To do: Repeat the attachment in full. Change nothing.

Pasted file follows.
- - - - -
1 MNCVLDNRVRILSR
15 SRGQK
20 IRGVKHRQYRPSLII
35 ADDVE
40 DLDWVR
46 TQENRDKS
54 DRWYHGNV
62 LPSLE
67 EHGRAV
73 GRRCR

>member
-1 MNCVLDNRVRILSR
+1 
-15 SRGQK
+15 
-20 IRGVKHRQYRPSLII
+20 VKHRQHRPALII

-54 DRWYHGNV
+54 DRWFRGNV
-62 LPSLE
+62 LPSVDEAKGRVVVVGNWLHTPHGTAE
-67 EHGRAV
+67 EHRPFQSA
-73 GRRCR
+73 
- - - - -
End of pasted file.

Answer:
1 MNCVLDNRVRILSR
15 SRGQK
20 IRGVKHRQYRPSLII
35 ADDVE
40 DLDWVR
46 TQENRDKS
54 DRWYHGNV
62 LPSLE
67 EHGRAV
73 GRRCR

>member
-1 MNCVLDNRVRILSR
+1 
-15 SRGQK
+15 
-20 IRGVKHRQYRPSLII
+20 VKHRQHRPALII

-54 DRWYHGNV
+54 DRWFRGNV
-62 LPSLE
+62 LPSVDEAKGRVVVVGNWLHTPHGTAE
-67 EHGRAV
+67 EHRPFQSA
-73 GRRCR
+73 